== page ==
Types of Push Ups
Different types of push ups benefits and muscles they work
Although there are many different variations on a push-up they can all be broken down into 8 different basic types of pushups. This article is going to discuss the different types of push-ups and give you a little advice on how to do them correctly.
The first is the standard push-up which is when the width of your hands is the same as your shoulders and you are locking out briefly on full extension. Basically like all push-ups it is working pectoralis major, anterior deltoids, serratus anterior and triceps brachii. Your back, abdominal and gluteal muscles are also used to stabilize your torso and hips.
The second is the incline push-up which is simply putting your hands 6 or 8 inches off the ground on an object like a low table. The muscles targeted here are the inferior part of the pectoralis major as well as the other major muscles targeted when doing a normal push-up.
The third is the decline push-up which is done by elevating your feet about 6 or 18 inches off the ground. This will target more of the upper pecs as well as the shoulders and triceps. Choosing your sets and reps is obviously something that should be done before you start your workout.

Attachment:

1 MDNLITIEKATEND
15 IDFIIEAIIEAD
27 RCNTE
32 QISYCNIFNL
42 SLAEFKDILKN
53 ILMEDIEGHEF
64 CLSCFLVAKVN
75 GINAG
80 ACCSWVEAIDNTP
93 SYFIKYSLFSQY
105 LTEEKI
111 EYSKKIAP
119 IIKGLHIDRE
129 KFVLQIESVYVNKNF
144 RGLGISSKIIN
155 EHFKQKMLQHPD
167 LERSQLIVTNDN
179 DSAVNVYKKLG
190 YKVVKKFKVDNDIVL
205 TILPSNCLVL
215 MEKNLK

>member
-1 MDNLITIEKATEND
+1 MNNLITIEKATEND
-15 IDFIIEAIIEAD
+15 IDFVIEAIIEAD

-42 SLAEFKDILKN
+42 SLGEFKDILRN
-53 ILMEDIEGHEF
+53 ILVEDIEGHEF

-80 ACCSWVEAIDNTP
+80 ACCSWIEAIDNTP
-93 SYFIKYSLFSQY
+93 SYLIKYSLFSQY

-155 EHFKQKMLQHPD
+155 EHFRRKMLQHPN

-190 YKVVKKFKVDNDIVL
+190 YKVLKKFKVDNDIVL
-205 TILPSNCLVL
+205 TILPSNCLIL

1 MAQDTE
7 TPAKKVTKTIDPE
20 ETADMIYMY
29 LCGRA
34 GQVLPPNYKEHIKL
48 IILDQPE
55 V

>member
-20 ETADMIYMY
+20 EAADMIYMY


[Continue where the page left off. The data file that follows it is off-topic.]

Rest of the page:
The fourth is the wide stance push-ups which are going to target most of the outer chest muscles. One should select a stance with your hands to be wider than your shoulders and it goes without saying that the wider this stance is the more you will be targeting the outer pecs.
The fifth is narrow-stance push-ups or close-grip push-ups which are going to put the target on your inner chest as well as your triceps. There are quite a few variations of this very effective movement like putting your hands on a small medicine ball or using your fingers only and not your hands.
The sixth is Plyometric Pushups which needs to be done with a medicine ball and you start with your hands on the ball and then drop to the floor. Getting your chest to touch the ball as you bend your elbows, and then to push or bounce back up to grip the ball again.
The seventh is the Deficit Pushup which uses an added height to your hands like putting them on books and then lowering your chest to the ground. This obviously works your chest to a full range of motion and is quite an advanced technique that can be very effective.
Lastly is T-Pushup which will target the normal muscles in a push-up but will also target obliques and posterior deltoids. Begin a T-pushup in standard position and when you get to the top part of the pushup, lift your left arm straight up into the air by twisting your waist to form a "T." Stabilize your torso and hold the position for a count of two, then return to pushup position.
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